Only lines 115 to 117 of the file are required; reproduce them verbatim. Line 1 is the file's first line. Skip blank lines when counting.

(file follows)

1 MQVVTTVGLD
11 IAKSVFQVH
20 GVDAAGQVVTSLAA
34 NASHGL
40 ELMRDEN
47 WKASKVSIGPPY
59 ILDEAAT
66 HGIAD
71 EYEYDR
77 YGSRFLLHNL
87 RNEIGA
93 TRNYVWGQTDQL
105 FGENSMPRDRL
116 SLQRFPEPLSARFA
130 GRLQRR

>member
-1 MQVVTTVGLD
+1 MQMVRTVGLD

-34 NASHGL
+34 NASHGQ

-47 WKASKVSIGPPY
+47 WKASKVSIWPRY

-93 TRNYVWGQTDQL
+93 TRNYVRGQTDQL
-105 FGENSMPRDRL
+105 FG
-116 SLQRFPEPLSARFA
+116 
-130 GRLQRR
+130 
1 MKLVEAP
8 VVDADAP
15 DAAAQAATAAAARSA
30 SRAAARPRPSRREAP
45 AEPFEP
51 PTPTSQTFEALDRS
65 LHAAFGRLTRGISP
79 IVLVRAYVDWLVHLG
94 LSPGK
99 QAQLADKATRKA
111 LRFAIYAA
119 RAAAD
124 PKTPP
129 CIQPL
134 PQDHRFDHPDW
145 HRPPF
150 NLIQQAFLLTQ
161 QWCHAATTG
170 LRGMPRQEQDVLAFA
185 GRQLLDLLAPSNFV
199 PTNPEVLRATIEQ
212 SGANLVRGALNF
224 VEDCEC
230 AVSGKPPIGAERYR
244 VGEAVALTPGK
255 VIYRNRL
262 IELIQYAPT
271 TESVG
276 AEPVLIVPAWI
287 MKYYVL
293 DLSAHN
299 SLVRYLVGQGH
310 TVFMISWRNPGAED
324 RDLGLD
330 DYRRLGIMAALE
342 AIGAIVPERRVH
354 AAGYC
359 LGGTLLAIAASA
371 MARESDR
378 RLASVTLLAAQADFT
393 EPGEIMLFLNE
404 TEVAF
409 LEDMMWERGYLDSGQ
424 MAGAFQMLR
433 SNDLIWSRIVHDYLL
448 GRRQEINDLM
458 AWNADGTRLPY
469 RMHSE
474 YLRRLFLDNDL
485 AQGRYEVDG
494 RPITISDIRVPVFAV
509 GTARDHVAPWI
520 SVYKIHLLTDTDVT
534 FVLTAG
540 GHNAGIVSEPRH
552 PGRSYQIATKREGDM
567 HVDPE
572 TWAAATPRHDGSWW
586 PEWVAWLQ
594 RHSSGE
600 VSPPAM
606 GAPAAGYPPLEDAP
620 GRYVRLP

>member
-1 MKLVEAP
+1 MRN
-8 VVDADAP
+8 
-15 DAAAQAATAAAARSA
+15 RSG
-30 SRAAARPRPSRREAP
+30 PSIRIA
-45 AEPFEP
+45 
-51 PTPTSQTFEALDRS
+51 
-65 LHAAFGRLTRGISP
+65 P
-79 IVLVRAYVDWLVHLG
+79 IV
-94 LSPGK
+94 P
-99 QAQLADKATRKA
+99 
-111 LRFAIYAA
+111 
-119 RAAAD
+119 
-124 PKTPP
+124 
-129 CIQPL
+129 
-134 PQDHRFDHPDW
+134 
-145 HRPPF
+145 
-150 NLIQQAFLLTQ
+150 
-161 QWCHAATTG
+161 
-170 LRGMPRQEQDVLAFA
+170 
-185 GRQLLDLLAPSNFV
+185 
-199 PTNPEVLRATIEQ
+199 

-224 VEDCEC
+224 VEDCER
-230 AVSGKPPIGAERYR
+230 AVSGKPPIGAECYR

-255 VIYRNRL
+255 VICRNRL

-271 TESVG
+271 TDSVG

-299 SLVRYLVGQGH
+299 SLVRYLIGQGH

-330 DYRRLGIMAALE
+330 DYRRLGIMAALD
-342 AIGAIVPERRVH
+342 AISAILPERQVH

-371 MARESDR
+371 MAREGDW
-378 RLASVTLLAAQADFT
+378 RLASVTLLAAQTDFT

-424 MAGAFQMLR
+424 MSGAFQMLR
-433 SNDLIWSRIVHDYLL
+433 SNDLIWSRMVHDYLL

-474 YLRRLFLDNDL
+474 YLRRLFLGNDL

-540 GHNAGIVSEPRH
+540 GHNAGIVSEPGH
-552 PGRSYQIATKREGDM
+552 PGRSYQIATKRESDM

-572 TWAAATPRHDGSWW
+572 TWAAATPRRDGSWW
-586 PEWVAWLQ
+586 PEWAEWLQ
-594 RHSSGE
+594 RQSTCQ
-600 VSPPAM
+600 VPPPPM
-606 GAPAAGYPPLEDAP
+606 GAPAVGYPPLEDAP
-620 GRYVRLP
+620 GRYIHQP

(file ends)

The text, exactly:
-111 LRFAIYAA
+111 
-119 RAAAD